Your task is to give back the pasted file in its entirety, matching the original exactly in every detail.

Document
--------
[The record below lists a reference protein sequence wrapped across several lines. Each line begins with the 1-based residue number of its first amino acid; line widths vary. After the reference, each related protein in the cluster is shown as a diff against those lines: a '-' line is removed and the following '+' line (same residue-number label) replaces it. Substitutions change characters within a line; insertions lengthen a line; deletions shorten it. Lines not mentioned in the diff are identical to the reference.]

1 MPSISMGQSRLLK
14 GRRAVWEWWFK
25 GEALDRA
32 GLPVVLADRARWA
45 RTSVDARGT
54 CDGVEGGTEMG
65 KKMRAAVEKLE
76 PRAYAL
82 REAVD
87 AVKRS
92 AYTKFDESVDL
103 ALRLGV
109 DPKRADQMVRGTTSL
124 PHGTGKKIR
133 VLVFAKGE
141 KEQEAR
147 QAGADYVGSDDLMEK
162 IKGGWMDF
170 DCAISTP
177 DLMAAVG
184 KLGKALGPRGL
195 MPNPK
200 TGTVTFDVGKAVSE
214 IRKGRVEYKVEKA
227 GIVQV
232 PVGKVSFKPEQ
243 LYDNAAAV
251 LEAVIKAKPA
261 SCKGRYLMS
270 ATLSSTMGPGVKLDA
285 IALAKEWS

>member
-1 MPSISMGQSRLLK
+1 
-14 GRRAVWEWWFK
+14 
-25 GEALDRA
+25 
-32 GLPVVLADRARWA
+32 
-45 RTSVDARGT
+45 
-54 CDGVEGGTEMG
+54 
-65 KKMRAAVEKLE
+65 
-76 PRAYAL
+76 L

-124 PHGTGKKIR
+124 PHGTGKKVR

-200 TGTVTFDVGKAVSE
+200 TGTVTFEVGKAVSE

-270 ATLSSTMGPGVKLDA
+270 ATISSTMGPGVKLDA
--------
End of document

[The record below lists a reference protein sequence wrapped across several lines. Each line begins with the 1-based residue number of its first amino acid; line widths vary. After the reference, each related protein in the cluster is shown as a diff against those lines: a '-' line is removed and the following '+' line (same residue-number label) replaces it. Substitutions change characters within a line; insertions lengthen a line; deletions shorten it. Lines not mentioned in the diff are identical to the reference.]

1 MPSISMGQSRLLK
14 GRRAVWEWWFK
25 GEALDRA
32 GLPVVLADRARWA
45 RTSVDARGT
54 CDGVEGGTEMG
65 KKMRAAVEKLE
76 PRAYAL
82 REAVD
87 AVKRS
92 AYTKFDESVDL
103 ALRLGV
109 DPKRADQMVRGTTSL
124 PHGTGKKIR
133 VLVFAKGE
141 KEQEAR
147 QAGADYVGSDDLMEK
162 IKGGWMDF
170 DCAISTP
177 DLMAAVG
184 KLGKALGPRGL
195 MPNPK
200 TGTVTFDVGKAVSE
214 IRKGRVEYKVEKA
227 GIVQV
232 PVGKVSFKPEQ
243 LYDNAAAV
251 LEAVIKAKPA
261 SCKGRYLMS
270 ATLSSTMGPGVKLDA
285 IALAKEWS

>member
-1 MPSISMGQSRLLK
+1 
-14 GRRAVWEWWFK
+14 
-25 GEALDRA
+25 
-32 GLPVVLADRARWA
+32 
-45 RTSVDARGT
+45 
-54 CDGVEGGTEMG
+54 
-65 KKMRAAVEKLE
+65 
-76 PRAYAL
+76 L

-124 PHGTGKKIR
+124 PHGTGKKVR

-200 TGTVTFDVGKAVSE
+200 TGTVTFEVGKAVSE

-270 ATLSSTMGPGVKLDA
+270 ATISSTMGPGVKLDA